According to Siana Griffiths, professor emeritus at the University of Hong Kong, this scenario requires a balance between returning to a life that is no longer focused on viruses and working to deal with them.

`I don’t think we will live with restrictions. We will be more careful, understand the science and process better, and learn painful lessons from the pandemic,` Ms. Griffiths commented.

Professor Dame Anne Johnson, president of the Academy of Medical Sciences, said: `There will still be many deaths from Covid-19 and winter waves of infection pose a particular threat. Learn to live with the virus

Additionally, safety measures put in place during the pandemic may continue after restrictions are lifted, according to Ms. Johnson.

Practice good hygiene, work remotely, wear a mask, ensure a well-ventilated space, do not go to work or crowded places when you have symptoms, take a personal car instead of taking public transport, avoid

Vaccination is a fundamental measure to bring life back to almost normal.

British Prime Minister Boris Johnson received the second dose of vaccine at the Francis Crick Institute in London on June 3.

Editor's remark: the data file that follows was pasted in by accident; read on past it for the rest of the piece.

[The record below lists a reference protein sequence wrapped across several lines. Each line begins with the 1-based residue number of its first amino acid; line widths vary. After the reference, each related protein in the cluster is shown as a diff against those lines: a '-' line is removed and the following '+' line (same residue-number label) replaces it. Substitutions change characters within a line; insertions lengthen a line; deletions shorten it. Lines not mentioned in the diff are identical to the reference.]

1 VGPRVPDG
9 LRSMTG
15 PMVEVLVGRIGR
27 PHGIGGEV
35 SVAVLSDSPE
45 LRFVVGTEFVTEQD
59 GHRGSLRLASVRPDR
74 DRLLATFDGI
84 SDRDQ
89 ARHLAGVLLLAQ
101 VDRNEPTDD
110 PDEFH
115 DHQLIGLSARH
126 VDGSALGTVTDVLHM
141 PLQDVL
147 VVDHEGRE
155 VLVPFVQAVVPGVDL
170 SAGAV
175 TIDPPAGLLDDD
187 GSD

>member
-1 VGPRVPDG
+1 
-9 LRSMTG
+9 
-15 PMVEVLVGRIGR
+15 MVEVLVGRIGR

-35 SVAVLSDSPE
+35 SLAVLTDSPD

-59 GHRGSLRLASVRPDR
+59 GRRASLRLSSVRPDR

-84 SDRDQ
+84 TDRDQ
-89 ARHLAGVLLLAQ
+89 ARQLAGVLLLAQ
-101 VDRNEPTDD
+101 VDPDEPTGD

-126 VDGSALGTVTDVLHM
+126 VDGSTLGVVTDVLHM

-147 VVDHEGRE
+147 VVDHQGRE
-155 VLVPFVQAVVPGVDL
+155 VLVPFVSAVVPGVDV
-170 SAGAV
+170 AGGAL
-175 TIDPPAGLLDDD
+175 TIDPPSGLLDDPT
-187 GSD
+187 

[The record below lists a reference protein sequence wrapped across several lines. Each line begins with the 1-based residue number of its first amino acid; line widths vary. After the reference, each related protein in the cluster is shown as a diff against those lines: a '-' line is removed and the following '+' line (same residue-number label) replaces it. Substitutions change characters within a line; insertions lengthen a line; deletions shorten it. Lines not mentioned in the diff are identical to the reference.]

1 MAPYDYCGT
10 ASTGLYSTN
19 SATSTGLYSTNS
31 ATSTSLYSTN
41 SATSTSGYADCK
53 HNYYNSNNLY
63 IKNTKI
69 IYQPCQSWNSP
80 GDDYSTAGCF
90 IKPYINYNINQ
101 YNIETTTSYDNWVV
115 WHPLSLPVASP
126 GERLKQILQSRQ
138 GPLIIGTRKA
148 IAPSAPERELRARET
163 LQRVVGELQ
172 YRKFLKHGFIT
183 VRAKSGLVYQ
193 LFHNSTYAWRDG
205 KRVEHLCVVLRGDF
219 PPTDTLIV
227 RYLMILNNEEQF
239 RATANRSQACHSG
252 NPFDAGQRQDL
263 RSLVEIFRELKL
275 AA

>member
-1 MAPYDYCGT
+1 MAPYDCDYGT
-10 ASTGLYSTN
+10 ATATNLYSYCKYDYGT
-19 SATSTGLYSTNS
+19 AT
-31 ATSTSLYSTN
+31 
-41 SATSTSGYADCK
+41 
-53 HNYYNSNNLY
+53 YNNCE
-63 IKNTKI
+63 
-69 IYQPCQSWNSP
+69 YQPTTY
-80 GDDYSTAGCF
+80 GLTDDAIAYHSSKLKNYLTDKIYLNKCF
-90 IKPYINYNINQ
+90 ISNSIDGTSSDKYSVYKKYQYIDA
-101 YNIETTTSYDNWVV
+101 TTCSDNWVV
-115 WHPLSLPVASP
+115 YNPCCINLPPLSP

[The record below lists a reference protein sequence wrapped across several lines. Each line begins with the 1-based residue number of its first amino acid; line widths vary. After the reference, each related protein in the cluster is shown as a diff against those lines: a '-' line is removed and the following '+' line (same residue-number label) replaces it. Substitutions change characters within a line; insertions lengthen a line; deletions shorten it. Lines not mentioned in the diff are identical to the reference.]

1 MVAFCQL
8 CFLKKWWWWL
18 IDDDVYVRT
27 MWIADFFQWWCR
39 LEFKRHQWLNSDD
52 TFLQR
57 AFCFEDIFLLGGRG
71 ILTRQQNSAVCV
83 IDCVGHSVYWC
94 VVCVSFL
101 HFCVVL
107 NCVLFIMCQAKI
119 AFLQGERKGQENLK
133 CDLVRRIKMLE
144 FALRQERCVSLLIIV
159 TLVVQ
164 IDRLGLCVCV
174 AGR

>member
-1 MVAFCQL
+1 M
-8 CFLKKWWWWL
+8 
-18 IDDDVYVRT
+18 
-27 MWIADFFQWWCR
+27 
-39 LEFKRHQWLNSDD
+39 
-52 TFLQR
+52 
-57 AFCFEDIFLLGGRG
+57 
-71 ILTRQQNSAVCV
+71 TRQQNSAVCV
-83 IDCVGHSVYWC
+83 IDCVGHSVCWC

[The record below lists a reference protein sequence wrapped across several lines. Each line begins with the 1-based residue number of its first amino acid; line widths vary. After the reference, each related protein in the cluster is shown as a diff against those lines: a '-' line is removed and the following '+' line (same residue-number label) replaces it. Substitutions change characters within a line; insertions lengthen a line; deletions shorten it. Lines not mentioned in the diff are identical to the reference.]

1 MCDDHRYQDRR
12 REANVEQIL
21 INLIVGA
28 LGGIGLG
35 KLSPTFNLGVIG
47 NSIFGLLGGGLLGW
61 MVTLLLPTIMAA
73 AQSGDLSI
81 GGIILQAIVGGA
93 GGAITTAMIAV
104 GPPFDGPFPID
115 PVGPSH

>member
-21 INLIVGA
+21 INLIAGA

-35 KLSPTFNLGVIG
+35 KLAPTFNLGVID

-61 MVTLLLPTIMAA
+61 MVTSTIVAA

High-risk groups can get a seasonal booster, if their immunity wanes.

David Heymann, professor of epidemiology at the London School of Hygiene and Tropical Medicine, said people need to take responsibility for the risks.

`We cannot accept the number of deaths from Covid-19. We need to protect ourselves and not spread the virus to others. This has not been done because governments still hold the main responsibility,`

According to Heymann, the transfer of responsibility to the people should start earlier.

Ms. Griffiths hopes Covid-19 can be controlled to the same level as the flu.

A similar surveillance system is needed for Covid-19 and other threats.

On June 24, Singapore also issued a roadmap for living with Covid-19, accordingly, the country lowered its expectations of being able to eradicate nCoV, saying it would exist as endemic as the flu and emphasizing vaccination as well.